“Coal is the key industry in Great Britain and the allies, and the outlook today is very much more serious than is generally realized. The Causes of the shortage are:-

1. The call to the Colours of 75,000 miners to meet the peril of the German offensive in March; and

2. The almost complete stoppage of the mines in Northern France as a direct result of the German advances in the west.

“Coal is the source of power; it makes gas, electricity and steam. It
drives the ships and drives the trains.

“The coal of England must be shared with our Allies – France, Italy and America. It helps to carry the American Army to France. It helps them to move their army while in France and it keeps their Soldiers warm.

“It is sold to neutrals to buy shipping to bring American troops over in exchange for food which would otherwise go to Germany.

“Coal is the source of power wanted to end the war. Coal burnt in a house is excess of absolute need is power wasted. It is, therefore, the duty of everyone to save coal, because to save coal is to save lives.

“Except among the poorest houses, there will not be a dwelling in Great Britain this winter with as much coal as it would like to burn. Self-denial is called for.

“England to-day is short of 36,000,000 tons of coal. By the system of household rationing we hope to save 9,000,000 tons of coal.

“Twenty-seven million tons, therefore, remain still to be found. This deficit can be reduced not made good only if miners get more coal and if householders use less than their ration. Even then the supplies of coal to industrial works will be short.

“This will mean that the woollen manufacturers, pottery manufacturer’s fabric dyers, bleachers, and others may have their business seriously curtailed, and their workpeople consequently must suffer.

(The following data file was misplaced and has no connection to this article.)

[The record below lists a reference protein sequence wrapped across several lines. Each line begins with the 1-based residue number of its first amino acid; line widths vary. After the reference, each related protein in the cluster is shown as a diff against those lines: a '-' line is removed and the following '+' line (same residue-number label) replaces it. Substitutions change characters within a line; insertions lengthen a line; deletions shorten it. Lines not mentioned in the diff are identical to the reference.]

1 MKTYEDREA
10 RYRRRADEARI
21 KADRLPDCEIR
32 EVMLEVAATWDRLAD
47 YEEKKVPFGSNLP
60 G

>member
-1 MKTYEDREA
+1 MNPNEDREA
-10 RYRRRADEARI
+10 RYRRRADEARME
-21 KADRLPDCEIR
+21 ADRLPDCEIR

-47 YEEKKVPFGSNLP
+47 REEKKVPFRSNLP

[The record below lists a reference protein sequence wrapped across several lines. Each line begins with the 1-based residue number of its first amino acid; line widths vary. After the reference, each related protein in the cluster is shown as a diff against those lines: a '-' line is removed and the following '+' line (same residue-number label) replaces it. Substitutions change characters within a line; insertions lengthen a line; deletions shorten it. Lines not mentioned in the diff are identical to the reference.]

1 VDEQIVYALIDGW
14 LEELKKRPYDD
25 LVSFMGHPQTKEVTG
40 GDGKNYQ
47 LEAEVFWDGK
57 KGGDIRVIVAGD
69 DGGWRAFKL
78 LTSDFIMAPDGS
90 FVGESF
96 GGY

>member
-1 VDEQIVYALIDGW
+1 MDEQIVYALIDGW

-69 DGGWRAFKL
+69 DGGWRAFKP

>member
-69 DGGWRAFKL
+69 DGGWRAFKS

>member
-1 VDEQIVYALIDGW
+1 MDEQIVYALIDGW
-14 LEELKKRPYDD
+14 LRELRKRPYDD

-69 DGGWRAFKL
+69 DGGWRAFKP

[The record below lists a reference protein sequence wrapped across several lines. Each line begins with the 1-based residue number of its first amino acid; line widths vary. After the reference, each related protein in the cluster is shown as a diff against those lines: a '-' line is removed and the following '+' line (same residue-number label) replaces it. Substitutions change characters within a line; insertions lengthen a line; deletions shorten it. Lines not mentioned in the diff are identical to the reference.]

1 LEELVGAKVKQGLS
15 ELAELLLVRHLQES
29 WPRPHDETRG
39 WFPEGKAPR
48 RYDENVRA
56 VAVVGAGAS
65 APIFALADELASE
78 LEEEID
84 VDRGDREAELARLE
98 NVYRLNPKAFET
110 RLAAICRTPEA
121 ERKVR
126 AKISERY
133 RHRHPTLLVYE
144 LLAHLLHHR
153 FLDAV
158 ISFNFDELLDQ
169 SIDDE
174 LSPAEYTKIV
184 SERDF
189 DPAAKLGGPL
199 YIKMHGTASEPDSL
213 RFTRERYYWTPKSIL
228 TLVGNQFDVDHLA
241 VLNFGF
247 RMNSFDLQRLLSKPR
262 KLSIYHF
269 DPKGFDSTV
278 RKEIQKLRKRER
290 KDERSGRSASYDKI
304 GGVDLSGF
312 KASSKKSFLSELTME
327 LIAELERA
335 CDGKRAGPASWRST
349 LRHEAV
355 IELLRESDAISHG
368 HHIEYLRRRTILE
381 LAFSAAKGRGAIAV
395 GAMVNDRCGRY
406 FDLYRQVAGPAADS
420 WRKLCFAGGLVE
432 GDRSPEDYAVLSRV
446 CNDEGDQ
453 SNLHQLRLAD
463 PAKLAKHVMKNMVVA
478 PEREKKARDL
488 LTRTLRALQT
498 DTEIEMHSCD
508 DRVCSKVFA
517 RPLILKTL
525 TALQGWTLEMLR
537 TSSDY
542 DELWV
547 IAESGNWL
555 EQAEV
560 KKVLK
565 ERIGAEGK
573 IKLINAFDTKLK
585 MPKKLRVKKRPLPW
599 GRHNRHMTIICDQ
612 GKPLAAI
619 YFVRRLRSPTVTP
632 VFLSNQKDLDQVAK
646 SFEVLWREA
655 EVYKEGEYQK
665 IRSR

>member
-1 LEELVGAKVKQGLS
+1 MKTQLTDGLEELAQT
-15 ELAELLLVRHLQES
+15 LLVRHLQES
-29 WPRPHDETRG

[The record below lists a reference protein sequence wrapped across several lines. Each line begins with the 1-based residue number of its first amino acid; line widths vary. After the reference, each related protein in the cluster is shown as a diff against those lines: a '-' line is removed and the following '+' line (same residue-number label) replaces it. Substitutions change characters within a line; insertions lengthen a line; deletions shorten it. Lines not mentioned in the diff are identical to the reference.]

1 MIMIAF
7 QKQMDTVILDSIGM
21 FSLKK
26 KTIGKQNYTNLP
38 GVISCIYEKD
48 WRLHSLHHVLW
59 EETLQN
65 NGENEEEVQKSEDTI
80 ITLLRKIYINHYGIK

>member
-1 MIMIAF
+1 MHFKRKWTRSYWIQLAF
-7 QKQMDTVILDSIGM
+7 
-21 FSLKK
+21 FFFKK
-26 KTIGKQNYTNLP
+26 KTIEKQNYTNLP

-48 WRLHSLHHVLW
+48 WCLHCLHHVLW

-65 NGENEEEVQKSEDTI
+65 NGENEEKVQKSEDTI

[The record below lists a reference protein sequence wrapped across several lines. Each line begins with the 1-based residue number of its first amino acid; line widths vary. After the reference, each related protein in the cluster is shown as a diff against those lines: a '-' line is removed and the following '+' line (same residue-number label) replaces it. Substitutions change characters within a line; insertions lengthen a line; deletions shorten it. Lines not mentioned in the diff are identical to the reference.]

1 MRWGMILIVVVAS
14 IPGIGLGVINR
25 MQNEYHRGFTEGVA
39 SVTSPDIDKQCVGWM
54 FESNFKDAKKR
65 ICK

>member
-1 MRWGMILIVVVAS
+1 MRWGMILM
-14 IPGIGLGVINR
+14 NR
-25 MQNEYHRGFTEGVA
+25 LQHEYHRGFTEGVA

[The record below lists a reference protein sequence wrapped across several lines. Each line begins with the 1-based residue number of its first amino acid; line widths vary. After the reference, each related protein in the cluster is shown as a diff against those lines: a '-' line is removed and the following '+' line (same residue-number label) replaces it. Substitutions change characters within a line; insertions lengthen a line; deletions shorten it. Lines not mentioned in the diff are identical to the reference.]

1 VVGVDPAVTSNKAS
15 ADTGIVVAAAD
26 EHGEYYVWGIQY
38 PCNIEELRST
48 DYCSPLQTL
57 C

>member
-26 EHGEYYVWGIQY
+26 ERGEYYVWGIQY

“Notwithstanding economies already made in these directions, we are still on the danger line, and the facts cannot be too insistently and too often brought to the notice of the people of this country.

“The stocks of our munition works are being eaten into, gas and electric companies are crying for coal to build up their stocks against the winter months. These stocks are not being accumulated at the present time; they are being drawn upon, and we have not been able to fulfil our coal obligations to our Allies.

“The miners’ leaders have promised to do their utmost to induce the men to increase the output, and the public are being asked to do their part in reducing the consumption of coal, coke, gas and electricity to a minimum.

“It is a race with winter. The miners and mine managers and owners can help the country to win through.

“Every consumer should try to manage on three-quarters of his ration. The quarter saved will help to keep our brave soldiers warm.”

(Signed) Guy Calthrop,
10th September,1918. Controller of Coal Mines.

Reading St Mary parish magazine, October 1918 (D/P98/28A/13)

The epidemic of influenza now spreading on the Continent

Neutral Switzerland was ravaged by the new virulent form of influenza.

8 July 1918

J[ohanna]. tells me that she had heard from Fraulein Emilie that the woman who had died in Geissental (Frau Schneiter), had died of influenza. A son of hers, a soldier, had come home on leave a fortnight ago & then sickened with influenza (“Grippe”), & she had then caught it from him. The epidemic of influenza now spreading on the Continent first appeared in Spain.

Diary of Will Spencer in Switzerland (D/EX801/28)

“There was no mention of a diamond ring”

A Swiss internee claimed to have had a diamond ring stolen while he was interned.

5th July 1918

The attached letter [no copy found so far] from the Swiss Legation is submitted.

It has been acknowledged to the effect that it is having attention.
P. Theisen was received with other Aliens from Woking Military Prison 31.10.14 for internment.

He was transferred to Brixton 22.2.15.

When received here from Woking, his property consisted of a gold watch – gold chain – gold ring – attached to the chain. As the reception officer was doubtful as to the “gold” it was entered in our property book as metal watch – metal chain – metal ring, and signed for as correct by Theisen. There was no mention of a diamond ring, and none was received or entered.

The day prisoner was transferred he asked for a diamond ring, and was told there was no such ring. He admitted that he had not seen it after Woking Prison. Two officers received him and stated that he had no ring, neither was one entered on the transfer document, except the metal one referred to.